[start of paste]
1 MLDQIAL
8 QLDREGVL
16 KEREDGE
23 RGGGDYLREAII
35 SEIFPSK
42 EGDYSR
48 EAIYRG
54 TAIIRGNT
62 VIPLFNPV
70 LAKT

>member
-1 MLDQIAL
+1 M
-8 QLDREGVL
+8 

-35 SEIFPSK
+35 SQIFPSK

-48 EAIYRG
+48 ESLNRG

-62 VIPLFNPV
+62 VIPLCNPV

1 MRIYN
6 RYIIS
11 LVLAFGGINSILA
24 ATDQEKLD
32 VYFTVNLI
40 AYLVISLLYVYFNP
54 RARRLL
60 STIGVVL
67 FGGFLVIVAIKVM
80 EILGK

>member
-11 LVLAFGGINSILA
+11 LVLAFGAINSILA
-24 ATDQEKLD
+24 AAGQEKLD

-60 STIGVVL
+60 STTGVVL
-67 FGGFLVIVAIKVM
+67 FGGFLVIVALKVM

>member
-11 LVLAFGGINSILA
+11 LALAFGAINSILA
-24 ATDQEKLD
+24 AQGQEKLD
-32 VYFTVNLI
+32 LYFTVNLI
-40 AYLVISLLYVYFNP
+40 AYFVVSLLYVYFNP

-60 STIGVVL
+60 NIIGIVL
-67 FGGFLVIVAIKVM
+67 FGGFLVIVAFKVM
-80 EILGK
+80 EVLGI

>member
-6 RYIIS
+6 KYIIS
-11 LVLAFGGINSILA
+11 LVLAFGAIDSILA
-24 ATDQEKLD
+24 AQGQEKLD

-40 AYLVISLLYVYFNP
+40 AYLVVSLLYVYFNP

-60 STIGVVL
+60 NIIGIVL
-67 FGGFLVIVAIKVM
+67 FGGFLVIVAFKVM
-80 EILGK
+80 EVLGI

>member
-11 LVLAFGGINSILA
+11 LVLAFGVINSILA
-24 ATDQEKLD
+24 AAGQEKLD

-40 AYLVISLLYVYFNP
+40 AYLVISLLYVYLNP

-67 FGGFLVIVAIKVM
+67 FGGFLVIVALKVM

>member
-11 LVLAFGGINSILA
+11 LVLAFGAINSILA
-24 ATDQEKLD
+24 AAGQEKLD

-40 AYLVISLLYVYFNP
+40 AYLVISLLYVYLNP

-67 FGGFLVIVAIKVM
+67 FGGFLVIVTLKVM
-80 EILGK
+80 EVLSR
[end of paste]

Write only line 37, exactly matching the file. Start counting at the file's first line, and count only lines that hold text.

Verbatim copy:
-60 STIGVVL